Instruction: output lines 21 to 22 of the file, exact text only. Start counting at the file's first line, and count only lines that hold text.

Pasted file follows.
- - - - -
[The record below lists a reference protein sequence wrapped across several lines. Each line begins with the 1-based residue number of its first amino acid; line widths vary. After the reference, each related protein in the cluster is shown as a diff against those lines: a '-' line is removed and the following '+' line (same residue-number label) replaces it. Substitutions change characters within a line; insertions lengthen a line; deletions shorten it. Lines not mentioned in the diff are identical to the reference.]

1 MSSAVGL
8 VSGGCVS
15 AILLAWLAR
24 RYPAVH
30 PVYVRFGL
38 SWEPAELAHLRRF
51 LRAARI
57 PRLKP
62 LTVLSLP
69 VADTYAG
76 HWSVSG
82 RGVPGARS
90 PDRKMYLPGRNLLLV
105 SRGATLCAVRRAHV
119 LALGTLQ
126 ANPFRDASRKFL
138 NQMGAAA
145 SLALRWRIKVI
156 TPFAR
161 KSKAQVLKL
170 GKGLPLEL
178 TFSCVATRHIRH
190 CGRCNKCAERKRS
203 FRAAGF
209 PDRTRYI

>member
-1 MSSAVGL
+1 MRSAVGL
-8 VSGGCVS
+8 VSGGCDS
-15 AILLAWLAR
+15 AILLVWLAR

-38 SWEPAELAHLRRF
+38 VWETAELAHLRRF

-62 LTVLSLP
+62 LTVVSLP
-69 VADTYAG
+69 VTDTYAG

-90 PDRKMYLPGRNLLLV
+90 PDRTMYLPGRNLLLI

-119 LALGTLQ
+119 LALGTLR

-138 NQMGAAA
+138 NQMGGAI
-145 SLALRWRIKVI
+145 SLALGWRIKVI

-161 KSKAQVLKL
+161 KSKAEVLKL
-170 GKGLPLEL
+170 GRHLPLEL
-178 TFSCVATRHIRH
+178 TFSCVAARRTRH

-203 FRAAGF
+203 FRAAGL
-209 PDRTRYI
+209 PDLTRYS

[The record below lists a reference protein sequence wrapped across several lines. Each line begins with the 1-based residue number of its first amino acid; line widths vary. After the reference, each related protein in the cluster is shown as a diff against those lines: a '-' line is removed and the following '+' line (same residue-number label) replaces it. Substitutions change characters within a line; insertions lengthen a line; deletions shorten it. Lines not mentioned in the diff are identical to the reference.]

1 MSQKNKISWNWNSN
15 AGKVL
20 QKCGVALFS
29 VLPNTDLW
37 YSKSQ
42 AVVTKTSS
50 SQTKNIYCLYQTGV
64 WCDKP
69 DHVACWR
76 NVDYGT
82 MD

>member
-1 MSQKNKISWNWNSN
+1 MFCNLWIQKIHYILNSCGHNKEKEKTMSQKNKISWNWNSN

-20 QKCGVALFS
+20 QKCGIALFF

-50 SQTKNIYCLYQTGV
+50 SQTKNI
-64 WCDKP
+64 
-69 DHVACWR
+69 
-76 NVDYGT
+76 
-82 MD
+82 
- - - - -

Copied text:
161 KSKAQVLKL
170 GKGLPLEL